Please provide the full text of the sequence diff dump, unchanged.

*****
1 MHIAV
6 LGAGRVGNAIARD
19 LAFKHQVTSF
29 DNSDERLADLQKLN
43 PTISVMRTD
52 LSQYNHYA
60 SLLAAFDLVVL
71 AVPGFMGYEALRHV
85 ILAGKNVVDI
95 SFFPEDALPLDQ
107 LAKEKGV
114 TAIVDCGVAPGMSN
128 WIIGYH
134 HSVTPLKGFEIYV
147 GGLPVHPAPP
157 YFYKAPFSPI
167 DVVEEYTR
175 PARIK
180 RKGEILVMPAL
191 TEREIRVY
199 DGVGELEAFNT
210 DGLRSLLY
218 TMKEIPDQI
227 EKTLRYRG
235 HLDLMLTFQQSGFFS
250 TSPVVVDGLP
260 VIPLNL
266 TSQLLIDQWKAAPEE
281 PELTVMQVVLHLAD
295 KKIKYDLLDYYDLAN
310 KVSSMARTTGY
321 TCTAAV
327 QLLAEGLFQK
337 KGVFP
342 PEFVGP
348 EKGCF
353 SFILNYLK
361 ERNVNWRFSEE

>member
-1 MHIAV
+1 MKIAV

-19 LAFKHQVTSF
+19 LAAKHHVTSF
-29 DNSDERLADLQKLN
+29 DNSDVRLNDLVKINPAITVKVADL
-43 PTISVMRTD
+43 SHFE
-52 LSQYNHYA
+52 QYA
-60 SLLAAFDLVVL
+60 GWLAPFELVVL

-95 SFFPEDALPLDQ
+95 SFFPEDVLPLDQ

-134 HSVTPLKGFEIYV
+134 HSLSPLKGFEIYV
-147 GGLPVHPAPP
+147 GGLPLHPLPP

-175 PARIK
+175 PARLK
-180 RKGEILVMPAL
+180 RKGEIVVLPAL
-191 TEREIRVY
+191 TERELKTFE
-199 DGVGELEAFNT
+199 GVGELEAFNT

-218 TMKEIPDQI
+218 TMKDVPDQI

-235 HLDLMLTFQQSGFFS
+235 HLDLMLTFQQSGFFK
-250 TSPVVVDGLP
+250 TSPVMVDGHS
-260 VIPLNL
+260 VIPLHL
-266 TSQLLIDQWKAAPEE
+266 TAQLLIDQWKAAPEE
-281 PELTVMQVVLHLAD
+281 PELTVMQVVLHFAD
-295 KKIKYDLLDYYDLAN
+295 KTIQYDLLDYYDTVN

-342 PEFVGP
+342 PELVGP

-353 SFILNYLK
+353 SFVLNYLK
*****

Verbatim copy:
1 MHIAV
6 LGAGRVGNAIARD
19 LAFKHQVTSF
29 DNSDERLADLQKLN
43 PTISVMRTD
52 LSQYNHYA
60 SLLAAFDLVVL
71 AVPGFMGYEALRHV
85 ILAGKNVVDI
95 SFFPEDALPLDQ
107 LAKEKGV
114 TAIVDCGVAPGMSN
128 WIIGYH
134 HSVTPLKGFEIYV
147 GGLPVHPAPP
157 YFYKAPFSPI
167 DVVEEYTR
175 PARIK
180 RKGEILVMPAL
191 TEREIRVY
199 DGVGELEAFNT
210 DGLRSLLY
218 TMKEIPDQI
227 EKTLRYRG
235 HLDLMLTFQQSGFFS
250 TSPVVVDGLP
260 VIPLNL
266 TSQLLIDQWKAAPEE
281 PELTVMQVVLHLAD
295 KKIKYDLLDYYDLAN
310 KVSSMARTTGY
321 TCTAAV
327 QLLAEGLFQK
337 KGVFP
342 PEFVGP
348 EKGCF
353 SFILNYLK
361 ERNVNWRFSEE

>member
-1 MHIAV
+1 MKIAV

-19 LAFKHQVTSF
+19 LAAKHHVTSF
-29 DNSDERLADLQKLN
+29 DNSDVRLNDLVKINPAITVKVADL
-43 PTISVMRTD
+43 SHFE
-52 LSQYNHYA
+52 QYA
-60 SLLAAFDLVVL
+60 GWLAPFELVVL

-95 SFFPEDALPLDQ
+95 SFFPEDVLPLDQ

-134 HSVTPLKGFEIYV
+134 HSLSPLKGFEIYV
-147 GGLPVHPAPP
+147 GGLPLHPLPP

-175 PARIK
+175 PARLK
-180 RKGEILVMPAL
+180 RKGEIVVLPAL
-191 TEREIRVY
+191 TERELKTFE
-199 DGVGELEAFNT
+199 GVGELEAFNT

-218 TMKEIPDQI
+218 TMKDVPDQI

-235 HLDLMLTFQQSGFFS
+235 HLDLMLTFQQSGFFK
-250 TSPVVVDGLP
+250 TSPVMVDGHS
-260 VIPLNL
+260 VIPLHL
-266 TSQLLIDQWKAAPEE
+266 TAQLLIDQWKAAPEE
-281 PELTVMQVVLHLAD
+281 PELTVMQVVLHFAD
-295 KKIKYDLLDYYDLAN
+295 KTIQYDLLDYYDTVN

-342 PEFVGP
+342 PELVGP

-353 SFILNYLK
+353 SFVLNYLK